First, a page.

• Fetal Ultrasound: It is the test that uses high-frequency sound waves that are inaudible to the human ear through the abdomen. With fetal ultrasound, the echos are recorded and transformed into video or photographic images of the fetus.

  • Fetal Magnetic Resonance Imaging (MRI): It is specialized imaging to evaluate the abnormalities related to the fetus. It is the most accurate method to diagnose myelomeningocele. Doctors usually recommend this diagnostic method during the first and second trimesters.

  • Maternal Serum Alpha-Fetoprotein (MSAFP): Serum alpha protein is the protein produced by the infant in the womb. Because of this, the mother has the same protein in her blood too. AFP in the body suggest the development of the brain and spine.

  • Fetal Echocardiogram: This diagnostic method is used to evaluate the heart condition that the infant might have.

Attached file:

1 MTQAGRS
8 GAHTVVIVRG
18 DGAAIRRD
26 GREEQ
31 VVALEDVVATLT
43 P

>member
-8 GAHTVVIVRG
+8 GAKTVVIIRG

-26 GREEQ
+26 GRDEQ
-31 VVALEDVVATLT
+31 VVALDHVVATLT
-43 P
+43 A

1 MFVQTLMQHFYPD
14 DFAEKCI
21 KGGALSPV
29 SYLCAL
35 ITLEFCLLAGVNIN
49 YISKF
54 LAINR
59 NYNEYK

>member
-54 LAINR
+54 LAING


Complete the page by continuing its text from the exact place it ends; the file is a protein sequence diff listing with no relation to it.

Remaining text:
• Amniocentesis: It is the procedure where the amniotic fluid is removed from the uterus for testing and treatment of the fetus.

What Are the Complications Associated With Myelomeningocele?

The following are the complications associated with myelomeningocele:

1. Neurological Complications:

2. Physical Complications:

  • Immobility.

3. Musculoskeletal Complications:

  • Scoliosis.

  • Muscle weakness.

4. Psychological Complications:

How to Manage Myelomeningocele?

Normally doctors start with genetic counseling and then intrauterine surgery to close the defect before the baby is born and do the surgery. This treatment option can reduce the further complications associated with this disorder.